In Taoism, the Bon religion, and in Mahayana Buddhism there is a tradition of “pure lands,” regions sometimes seen as physical, but often as spiritual realms, which can be accessed via trance states and meditation. Almost anything anyone says about Buddhism will prove, at best, to be a gross oversimplification, but the term “Buddha” means “awakened one” or “enlightened one,” someone who has achieved a higher state of consciousness by meditating and living a pure life. Siddartha Gautama, founder of the religion, is seen as the ultimate Buddha. Buddhism is one of the Dharmic religions which originated in India, and all of which include a belief in karma and practice one form or another of yoga, a term referring to a variety of practices intended to bring enlightenment. The pure lands, including Shamballah, do not precisely equate with the Christian concept of Heaven, but are somehow created and sustained by bodhisattvas, people who have achieved a higher spiritual state…usually, they are not considered to be full-fledged buddhas. In some traditions Shamballah sounds more like a physical realm, and ancient texts speak of its twenty fifth kalki king, or Rigden, who will supposedly issue forth with an army to save the world from evil.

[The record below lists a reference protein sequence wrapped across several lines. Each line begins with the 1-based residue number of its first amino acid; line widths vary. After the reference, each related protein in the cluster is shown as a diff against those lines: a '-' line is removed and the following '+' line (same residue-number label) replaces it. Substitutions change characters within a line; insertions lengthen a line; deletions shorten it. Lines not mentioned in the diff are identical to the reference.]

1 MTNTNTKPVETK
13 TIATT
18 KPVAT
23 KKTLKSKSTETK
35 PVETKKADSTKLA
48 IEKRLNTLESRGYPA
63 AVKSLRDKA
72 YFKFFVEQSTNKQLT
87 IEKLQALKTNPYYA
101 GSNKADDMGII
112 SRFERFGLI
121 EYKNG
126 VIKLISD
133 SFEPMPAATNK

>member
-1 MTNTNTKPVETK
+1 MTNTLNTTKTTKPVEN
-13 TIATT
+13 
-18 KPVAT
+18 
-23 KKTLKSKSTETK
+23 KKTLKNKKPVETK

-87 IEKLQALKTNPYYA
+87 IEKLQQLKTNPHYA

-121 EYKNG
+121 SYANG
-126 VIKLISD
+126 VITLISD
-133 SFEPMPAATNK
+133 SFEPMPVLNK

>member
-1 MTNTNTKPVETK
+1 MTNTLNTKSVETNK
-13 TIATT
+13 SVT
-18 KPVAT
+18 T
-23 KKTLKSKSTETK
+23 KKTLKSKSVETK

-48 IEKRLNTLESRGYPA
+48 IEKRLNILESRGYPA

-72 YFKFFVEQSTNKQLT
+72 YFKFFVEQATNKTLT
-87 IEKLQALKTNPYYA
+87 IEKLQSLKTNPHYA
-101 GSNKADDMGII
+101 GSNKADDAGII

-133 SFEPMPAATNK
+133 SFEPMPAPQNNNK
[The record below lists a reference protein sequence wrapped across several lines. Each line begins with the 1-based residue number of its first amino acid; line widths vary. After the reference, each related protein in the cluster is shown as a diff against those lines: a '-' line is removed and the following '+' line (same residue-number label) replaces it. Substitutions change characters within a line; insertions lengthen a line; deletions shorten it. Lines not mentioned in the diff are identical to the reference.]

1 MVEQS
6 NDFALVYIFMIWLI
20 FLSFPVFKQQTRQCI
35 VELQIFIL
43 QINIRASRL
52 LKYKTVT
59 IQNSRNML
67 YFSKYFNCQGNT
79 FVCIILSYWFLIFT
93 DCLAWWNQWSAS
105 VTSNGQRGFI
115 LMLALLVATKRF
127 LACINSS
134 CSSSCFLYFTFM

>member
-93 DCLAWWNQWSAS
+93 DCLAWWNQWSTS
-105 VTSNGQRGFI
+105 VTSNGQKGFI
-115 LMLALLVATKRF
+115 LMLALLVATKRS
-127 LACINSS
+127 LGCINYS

The legends of Shamballah may refer to a real place or they may just be legends, but the story of Agarthi lacks even a clear lineage as a legend. The earliest report of it came from a Russian-Polish soldier, science teacher, and adventurer named Antoni Ferdynand Ossendewski (5/27/1876-1/3/1945) a figure even more mysterious than the better known Nicholas Roerich. He travelled extensively in Central Asia and claimed to have heard the legend from the locals. There is no way to be sure that he (or the people who told him the story) was telling the truth.